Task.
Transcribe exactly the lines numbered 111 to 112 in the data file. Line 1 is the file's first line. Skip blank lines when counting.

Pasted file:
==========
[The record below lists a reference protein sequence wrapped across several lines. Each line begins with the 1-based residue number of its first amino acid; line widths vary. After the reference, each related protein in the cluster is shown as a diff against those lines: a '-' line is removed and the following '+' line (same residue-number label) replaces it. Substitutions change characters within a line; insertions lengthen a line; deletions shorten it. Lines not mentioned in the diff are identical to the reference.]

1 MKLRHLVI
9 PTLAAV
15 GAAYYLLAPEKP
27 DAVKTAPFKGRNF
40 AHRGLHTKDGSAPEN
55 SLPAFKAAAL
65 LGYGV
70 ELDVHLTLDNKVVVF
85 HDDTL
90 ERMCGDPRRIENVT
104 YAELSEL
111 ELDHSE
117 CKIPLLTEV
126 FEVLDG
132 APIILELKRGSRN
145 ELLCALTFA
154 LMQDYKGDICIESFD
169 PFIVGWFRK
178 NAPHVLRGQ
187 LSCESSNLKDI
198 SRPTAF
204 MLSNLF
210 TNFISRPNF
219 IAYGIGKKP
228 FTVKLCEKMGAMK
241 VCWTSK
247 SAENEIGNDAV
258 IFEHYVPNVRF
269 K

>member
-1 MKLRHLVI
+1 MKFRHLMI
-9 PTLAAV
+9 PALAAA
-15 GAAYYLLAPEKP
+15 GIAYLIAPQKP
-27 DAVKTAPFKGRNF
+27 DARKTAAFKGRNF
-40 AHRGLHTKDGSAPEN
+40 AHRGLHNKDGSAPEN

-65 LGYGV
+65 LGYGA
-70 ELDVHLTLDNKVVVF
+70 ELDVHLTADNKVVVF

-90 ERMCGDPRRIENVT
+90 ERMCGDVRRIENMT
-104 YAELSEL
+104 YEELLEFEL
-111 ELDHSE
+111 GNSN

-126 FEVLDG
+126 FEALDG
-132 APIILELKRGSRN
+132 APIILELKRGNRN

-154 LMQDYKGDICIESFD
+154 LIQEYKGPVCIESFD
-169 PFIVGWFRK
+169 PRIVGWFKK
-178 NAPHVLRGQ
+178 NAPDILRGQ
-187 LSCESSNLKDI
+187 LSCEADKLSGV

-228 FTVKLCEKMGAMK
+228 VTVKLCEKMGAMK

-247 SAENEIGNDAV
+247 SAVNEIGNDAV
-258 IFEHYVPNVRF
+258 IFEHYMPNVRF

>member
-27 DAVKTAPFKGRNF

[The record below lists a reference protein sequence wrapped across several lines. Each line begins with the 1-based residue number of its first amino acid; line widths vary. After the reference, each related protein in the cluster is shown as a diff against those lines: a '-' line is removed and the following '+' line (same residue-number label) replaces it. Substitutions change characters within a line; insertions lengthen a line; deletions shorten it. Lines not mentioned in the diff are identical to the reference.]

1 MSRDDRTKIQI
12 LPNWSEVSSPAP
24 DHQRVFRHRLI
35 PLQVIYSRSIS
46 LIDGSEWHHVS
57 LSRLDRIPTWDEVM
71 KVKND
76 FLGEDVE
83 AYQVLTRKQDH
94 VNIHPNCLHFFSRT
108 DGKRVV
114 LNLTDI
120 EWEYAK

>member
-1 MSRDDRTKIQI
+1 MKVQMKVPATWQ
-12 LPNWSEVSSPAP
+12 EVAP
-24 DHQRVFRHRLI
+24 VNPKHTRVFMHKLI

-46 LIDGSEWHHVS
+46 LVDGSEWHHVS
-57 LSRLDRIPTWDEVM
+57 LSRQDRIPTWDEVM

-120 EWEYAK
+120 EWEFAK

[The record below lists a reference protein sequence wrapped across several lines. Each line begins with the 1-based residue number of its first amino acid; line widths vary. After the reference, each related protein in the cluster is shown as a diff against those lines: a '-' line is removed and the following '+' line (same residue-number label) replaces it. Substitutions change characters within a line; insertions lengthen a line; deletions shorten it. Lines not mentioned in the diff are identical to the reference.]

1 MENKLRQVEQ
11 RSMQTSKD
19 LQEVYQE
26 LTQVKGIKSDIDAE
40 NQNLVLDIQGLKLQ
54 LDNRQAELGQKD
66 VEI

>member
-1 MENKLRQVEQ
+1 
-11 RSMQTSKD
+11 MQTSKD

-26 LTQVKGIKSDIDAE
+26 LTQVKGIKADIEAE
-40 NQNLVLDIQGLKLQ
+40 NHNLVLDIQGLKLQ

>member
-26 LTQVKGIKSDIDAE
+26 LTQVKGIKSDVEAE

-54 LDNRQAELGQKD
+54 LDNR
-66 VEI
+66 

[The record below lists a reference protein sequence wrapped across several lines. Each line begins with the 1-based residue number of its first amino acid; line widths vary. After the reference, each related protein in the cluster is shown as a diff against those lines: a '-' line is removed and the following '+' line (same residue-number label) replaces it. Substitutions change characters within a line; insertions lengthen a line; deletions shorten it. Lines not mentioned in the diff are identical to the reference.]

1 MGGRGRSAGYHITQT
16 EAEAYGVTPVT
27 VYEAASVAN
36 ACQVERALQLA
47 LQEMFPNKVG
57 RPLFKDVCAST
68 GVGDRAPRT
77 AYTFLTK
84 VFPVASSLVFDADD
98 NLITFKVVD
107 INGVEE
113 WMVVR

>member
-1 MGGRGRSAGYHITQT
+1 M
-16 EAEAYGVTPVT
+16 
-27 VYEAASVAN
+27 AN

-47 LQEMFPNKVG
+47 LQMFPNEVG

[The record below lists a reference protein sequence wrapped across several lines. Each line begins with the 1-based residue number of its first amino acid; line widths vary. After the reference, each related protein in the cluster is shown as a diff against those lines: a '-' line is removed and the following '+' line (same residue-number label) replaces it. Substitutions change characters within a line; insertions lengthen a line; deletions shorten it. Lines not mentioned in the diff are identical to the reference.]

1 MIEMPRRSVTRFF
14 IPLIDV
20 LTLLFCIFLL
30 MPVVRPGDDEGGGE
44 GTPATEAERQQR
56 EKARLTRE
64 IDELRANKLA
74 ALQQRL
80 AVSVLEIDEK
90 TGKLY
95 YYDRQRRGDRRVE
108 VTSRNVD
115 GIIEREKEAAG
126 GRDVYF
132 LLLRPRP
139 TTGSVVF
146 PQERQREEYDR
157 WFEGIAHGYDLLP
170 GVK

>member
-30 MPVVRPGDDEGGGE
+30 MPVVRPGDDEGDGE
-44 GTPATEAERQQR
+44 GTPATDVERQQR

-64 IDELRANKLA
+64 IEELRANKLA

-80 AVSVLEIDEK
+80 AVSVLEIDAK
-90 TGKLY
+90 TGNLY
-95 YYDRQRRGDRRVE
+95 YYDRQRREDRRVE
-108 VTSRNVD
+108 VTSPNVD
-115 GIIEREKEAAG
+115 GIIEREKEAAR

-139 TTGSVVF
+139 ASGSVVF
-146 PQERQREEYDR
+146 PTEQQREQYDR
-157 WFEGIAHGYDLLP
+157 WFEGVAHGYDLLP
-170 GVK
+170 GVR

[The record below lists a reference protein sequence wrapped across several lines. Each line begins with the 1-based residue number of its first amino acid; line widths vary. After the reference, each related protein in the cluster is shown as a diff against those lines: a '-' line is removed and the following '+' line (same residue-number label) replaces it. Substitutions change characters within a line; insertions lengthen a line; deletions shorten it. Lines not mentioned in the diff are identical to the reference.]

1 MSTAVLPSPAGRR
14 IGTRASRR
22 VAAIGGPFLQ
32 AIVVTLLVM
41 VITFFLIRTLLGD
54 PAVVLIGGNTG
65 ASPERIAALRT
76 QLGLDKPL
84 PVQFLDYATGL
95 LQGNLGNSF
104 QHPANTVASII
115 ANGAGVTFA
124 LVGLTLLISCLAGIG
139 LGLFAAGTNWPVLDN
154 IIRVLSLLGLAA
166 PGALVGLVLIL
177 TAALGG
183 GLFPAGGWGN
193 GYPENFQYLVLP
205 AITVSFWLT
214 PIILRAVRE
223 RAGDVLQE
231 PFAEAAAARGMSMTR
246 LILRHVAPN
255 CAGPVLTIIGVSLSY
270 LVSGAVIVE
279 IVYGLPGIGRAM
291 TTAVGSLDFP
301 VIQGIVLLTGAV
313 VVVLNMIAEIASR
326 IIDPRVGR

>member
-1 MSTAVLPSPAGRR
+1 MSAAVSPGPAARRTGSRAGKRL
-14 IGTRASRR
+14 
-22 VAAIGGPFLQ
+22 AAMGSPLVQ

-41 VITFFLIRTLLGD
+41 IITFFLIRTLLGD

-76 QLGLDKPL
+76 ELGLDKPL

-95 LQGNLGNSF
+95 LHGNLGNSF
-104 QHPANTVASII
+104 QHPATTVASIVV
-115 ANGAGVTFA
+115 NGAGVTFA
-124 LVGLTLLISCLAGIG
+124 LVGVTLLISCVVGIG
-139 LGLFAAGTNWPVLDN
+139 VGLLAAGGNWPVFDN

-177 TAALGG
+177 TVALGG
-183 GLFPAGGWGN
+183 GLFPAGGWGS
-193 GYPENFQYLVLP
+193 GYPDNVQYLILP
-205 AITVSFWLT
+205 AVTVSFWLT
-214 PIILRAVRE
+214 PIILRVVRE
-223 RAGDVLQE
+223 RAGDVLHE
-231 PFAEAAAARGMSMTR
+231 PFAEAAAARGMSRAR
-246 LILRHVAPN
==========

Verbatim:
+11 MQTSKD

-26 LTQVKGIKSDIDAE